Table 2: Hematological response to patients treated with and without rhTPO.
3.3. Megakaryocyte Recovery in Bone Marrow

In patients treated with rhTPO, megakaryocyte counts (according to bone marrow biopsies of 1 cm × 1 cm) were 9 (, range 0–35) at 3 months, 13 (, range 0–41) at 6 months, and 32 (, range 0–79) at 9 months. The number of megakaryocytes in patients without rhTPO treatment was 3 (, range 0–5), 5 (, range 0–19), and 9 (, range 0–42) at 3, 6, and 9 months, respectively. In our study, there was a significant increase of megakaryocytes in patients treated with rhTPO at 3, 6, and 9 months (, , and , resp.) (Table 3, Figure 1).

Table 3: Recovery of bone marrow megakaryocytes in patients treated with and without rhTPO.
Figure 1: Bone marrow megakaryocytes in patients treated with and without rhTPO at 3, 6, and 9 months (all ).
3.4. Platelet Transfusion Independence

Platelet transfusion independence was achieved in 28/40 (70%) patients treated with rhTPO in comparison with 25/48 (52%) patients without rhTPO administration in one year. No statistical significant association was found between the two groups (). The median time to platelet transfusion independence in patients treated with rhTPO was 109 days (range, 32–285) after IST and 156 (range, 47–336) in patients without rhTPO administration, showing a statistically significant correlation ().

3.5. Recovery of Reticulocytes

The median circulating reticulocyte count of patients treated with and without rhTPO administration was 57 × 109/L, 65 × 109/L, and 82 × 109/L and 42 × 109/L, 61 × 109/L, and 79 × 109/L at 3, 6, and 9 months, respectively. The circulating reticulocyte count tended to be statistically significant in patients treated with rhTPO when compared to those without rhTPO treatment at 3 months () but showed no statistical association between the two groups at 6 and 9 months ( and , resp.). On the other hand, the median percentage of circulating reticulocytes in patients treated with or without rhTPO at 3, 6, and 9 months was 1.5%, 2.2%, and 1.9% and 0.9%, 1.9%, and 1.7%, respectively. In this case, the percentage of circulating reticulocytes was significantly higher in patients treated with rhTPO when compared to those without rhTPO treatment at 3 months (). The two groups at 6 and 9 months presented no statistical association (, , resp.) (Table 4).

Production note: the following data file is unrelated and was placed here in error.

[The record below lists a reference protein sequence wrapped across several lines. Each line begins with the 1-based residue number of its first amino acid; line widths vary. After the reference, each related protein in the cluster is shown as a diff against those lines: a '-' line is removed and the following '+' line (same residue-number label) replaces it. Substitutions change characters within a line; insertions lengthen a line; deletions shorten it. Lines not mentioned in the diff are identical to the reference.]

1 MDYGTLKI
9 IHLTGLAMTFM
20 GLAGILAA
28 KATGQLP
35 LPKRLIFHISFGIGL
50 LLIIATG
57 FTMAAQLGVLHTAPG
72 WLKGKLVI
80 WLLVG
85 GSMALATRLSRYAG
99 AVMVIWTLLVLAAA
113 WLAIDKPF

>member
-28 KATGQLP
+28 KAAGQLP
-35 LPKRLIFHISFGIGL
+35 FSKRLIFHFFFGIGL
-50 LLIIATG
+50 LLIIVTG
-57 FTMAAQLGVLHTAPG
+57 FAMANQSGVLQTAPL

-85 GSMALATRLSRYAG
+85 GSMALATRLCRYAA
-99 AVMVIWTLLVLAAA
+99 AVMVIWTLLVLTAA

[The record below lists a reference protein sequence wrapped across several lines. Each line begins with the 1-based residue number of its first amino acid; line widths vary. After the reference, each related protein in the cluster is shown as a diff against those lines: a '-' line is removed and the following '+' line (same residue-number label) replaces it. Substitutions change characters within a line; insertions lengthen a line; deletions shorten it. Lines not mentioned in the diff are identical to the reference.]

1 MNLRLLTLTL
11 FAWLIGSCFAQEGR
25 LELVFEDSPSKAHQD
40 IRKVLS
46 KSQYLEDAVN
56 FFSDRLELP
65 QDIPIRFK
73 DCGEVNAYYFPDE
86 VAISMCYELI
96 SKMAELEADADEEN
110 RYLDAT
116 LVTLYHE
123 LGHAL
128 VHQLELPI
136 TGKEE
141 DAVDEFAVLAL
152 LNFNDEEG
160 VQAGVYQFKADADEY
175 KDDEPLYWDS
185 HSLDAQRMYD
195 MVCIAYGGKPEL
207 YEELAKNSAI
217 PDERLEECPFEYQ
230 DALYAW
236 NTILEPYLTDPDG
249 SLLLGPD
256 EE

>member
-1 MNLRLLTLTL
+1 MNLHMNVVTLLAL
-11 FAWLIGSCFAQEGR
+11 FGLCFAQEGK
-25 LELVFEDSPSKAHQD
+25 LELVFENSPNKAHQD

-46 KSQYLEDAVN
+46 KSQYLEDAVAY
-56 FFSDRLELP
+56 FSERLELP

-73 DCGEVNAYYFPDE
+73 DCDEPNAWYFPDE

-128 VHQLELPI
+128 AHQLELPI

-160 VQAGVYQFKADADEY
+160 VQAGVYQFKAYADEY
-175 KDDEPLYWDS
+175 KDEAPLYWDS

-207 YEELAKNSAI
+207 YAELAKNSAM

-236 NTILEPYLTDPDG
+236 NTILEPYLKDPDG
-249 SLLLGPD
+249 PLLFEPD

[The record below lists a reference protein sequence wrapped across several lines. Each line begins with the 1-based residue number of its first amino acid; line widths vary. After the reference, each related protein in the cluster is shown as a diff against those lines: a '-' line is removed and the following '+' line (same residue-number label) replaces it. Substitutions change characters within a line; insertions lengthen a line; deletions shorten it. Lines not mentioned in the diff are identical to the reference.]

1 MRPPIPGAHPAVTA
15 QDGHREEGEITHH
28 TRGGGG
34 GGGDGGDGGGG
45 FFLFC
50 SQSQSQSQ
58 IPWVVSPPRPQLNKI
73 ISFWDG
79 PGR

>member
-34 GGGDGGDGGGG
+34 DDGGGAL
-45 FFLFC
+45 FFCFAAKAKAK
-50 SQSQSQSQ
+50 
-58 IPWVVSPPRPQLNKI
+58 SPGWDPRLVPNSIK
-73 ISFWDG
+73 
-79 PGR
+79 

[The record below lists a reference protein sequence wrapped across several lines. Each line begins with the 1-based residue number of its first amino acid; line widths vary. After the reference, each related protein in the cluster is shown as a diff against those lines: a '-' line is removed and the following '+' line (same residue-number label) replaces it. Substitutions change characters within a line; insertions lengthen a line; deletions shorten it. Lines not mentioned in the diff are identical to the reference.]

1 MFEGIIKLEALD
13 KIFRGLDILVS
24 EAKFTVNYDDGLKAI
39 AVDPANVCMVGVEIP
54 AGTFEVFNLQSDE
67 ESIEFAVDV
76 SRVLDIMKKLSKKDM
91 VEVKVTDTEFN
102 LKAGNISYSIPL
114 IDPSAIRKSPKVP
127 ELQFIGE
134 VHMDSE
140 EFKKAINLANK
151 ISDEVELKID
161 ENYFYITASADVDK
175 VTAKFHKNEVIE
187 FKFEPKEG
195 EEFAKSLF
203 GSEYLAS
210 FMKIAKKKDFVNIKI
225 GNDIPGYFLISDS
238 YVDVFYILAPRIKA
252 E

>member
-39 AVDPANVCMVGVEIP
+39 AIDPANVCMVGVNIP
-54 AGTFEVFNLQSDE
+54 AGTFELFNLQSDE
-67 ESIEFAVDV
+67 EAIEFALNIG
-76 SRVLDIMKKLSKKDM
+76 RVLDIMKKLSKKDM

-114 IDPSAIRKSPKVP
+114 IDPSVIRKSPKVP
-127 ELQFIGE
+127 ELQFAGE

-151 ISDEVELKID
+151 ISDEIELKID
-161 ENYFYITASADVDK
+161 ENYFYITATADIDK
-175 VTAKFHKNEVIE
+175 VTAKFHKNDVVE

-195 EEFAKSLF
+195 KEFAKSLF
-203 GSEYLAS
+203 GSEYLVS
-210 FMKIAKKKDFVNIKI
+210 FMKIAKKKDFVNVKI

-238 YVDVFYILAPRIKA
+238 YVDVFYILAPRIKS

Table 4: Circulating reticulocyte recovery in patients treated with and without rhTPO.
3.6. Red Blood Cell Transfusion Independence

Red blood cell (RBC) transfusion independence was achieved in 29/40 (72.5%) patients treated with rhTPO and 28/48 (58.3%) patients without rhTPO administration in 6 months (). The median time to RBC transfusion independence in patients treated with and without rhTPO was 83 days (range, 29–264 days) and 131 days (range, 37–296 days) after IST, respectively. There was no statistically significant difference in response to treatment between the two groups ().

3.7. Survival Rate

The overall survival (OS) rate of patients treated with and without rhTPO was 78.1% and 70.2%, respectively. The log-rank test showed no statistical significance between OS rates of the two groups () (Figure 2).

Figure 2: Overall survival rate of patients treated with and without rhTPO. The log-rank test shows that the survival rate of the two groups presented no statistical significance ().